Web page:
Gulasz myśliwski

  • Having made sos myśliwskiHunter’s sauce. 
  • I thought how good this would be to make into a gulasz.
  • Cubed braising beef or shoulder pork would be super for this.


  • 400g cubed braising beef or shoulder or spare rib pork
  • 4 slices of  thick cut smoked bacon – chopped
  • 150g – 220g  of fresh mushrooms – sliced or quartered
  • 3 large gherkins – chopped into cubes
  • 1 – 2 tablespoons of plain flour.
  • 2 tablespoons of tomato purée
  • 2 onions – chopped
  • 3 cloves of garlic – chopped
  • 3 grains of of allspice
  • 5 peppercorns
  • 1 teaspoon of of ground paprika
  • 1 teaspoon of hot ground paprika
  • 2 bay leaves
  • 2 teaspoons of made mustard.
  • 500ml of vegetable or chicken stock
  • Salt and pepper
  • Sunflower oil for frying


  • Pre heat the oven to Gas Mark 3 – 1600C
  • Mix the tomato purée, allspice, paprikas and mustard into the stock.
  • Cut the meat into cubes and coat the pieces in a mixture of flour, salt and ground pepper.
  • In a frying pan heat the oil until it is hot and fry the meat until all the sides are sealed.
  • Place the meat into a casserole dish.
  • Fry the garlic and onions in the frying pan, adding some oil if necessary but trying not to use too much or the dish will be greasy.
  • Add the onions to the meat then add the bay leaf and some more ground pepper.
  • Melt the butter and fry the mushrooms for a few minutes.
  • Add the mushrooms to the meat.
  • Add the gherkins,
  • Pour the stock mixture into the casserole dish and put on the lid.
  • Cook in the oven until the meat is tender, this could be about 3 ½ hours  to  4 ½ hours but often I find it needs  longer.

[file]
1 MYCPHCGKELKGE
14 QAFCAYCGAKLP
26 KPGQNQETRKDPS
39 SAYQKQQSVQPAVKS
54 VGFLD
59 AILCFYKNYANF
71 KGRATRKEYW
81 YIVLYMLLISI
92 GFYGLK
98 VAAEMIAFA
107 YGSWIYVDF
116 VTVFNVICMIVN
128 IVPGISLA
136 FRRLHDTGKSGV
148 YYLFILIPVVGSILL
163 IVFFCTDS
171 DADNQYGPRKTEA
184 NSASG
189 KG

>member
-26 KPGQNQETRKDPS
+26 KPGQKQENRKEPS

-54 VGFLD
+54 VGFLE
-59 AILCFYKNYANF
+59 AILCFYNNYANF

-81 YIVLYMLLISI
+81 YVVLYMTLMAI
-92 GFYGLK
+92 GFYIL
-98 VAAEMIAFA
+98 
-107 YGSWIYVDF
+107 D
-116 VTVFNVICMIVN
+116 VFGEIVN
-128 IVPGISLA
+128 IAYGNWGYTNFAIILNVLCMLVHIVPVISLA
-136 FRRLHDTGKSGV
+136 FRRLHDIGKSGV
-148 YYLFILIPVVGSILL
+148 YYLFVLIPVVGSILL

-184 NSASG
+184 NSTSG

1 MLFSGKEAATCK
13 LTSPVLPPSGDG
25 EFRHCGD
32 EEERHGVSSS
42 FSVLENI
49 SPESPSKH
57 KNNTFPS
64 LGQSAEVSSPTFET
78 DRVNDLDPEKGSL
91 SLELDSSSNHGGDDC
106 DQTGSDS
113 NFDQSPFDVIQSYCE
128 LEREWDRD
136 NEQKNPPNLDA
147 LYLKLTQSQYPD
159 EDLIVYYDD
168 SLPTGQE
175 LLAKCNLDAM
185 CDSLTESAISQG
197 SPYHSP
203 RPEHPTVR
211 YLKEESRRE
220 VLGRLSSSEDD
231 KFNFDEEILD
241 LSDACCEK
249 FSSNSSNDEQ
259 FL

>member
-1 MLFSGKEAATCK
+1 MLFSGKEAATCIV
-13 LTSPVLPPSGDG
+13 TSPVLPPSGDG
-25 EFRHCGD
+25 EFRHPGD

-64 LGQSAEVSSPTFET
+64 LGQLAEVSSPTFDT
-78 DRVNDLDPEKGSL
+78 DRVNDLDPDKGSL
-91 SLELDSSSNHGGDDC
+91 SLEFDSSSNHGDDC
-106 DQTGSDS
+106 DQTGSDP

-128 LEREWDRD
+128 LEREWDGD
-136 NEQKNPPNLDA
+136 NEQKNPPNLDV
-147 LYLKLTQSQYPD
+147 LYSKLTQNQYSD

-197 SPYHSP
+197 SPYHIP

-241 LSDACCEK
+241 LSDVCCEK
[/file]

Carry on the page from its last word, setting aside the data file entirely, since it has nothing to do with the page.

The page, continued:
• *
  • I find that this is better cooked on one day and then reheated on the next.
  • *
  • Serve with boiled potatoes, mashed potatoes or rice.
  • *
  • Note – As the gherkins cook down – next time I would add them in the last hour of cooking.
  • *
  • Of course, this is reminiscent of Bigos, which is usually called Hunter’s Casserole – but here without the cabbage and sauerkraut.

Bean & Pepper Soup

This soup was inspired by the vegetables in my Tuna & New World Salad 


  • 1 tin of Beans – Cannellini, Pinto or Mixed – drained
  • 4 tomatoes – skinned & chopped
  • 1 small tin of sweetcorn – drained (or cooked frozen sweetcorn)
  • Yellow or Orange Pepper – chopped
  • 2 red chillies – chopped fine
  • 1 bunch of spring onions – white and green parts chopped
  • 1 litre of vegetable stock
  • 1-2 tablespoons of olive oil
  • Juice of 1 lemon
  • Salt & pepper to taste


  • Fry the onions, tomatoes and peppers in the olive oil.
  • Add the sweetcorn and chillies.
  • Add the vegetable stock.
  • Bring to the boil and then simmer for around 20 minutes.
  • Add the beans and simmer for another 15 – 20 minutes.
  • Add the lemon juice.
  • Season to taste.


  • This recipe is based on an English recipe 19th century recipe for Rout Biscuits.
  • A rout is a large gathering or party and was often used to describe a card party.
  • They are intended to be eaten in one or two bites.
  • The original recipe was for around four times this amount as the baking was to cater for a large number of people.


  • 225g plain flour
  • 110g butter
  • 90g granulated sugar
  • 110g currants
  • 1 egg – beaten
  • Grated rind of 1 orange
  • 2-3 tablespoons of brandy


  • Pre-heat the oven to GM6 – 220°C
  • Flour several baking trays.
  • Rub the butter into the flour.
  • Stir in the sugar, currants and the orange rind.
  • Stir in the egg and enough brandy to make a stiff dough.